Document Type

Article

Journal/Book Title/Conference

The Canadian Entomologist

Volume

94

Issue

4

Publication Date

4-1-1962

First Page

428

Last Page

433

Abstract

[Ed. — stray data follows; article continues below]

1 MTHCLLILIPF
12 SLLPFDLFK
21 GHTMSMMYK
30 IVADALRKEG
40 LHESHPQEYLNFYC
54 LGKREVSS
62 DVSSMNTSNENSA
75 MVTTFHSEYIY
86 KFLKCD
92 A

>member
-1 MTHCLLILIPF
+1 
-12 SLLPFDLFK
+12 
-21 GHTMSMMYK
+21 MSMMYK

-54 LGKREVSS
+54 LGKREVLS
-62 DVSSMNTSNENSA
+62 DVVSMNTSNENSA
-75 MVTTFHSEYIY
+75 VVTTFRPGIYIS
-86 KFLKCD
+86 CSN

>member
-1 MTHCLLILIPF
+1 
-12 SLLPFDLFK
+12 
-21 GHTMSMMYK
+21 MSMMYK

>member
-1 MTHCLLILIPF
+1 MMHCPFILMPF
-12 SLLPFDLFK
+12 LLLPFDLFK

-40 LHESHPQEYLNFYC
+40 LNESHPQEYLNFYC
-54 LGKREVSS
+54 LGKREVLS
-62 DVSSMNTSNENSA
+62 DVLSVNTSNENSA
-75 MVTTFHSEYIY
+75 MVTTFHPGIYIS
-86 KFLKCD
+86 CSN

Alternative chambers are used in laboratory studies of insect behaviour to determine responses to divergent pairs of temperatures, humidities, or light intensities. Theoretically, they provide an efficient means of presenting two different uniform intensities of a physical factor in equal areas that are separated only by a narrow, central boundary zone. In practice, however, only dark-light chambers approach this theoretical ideal. In temperature or humidity chambers, the boundary gradient often varies in width and steepness at different points, and the two halves may acquire unpredictably vagrant gradients which change in slope and extent with passing time.

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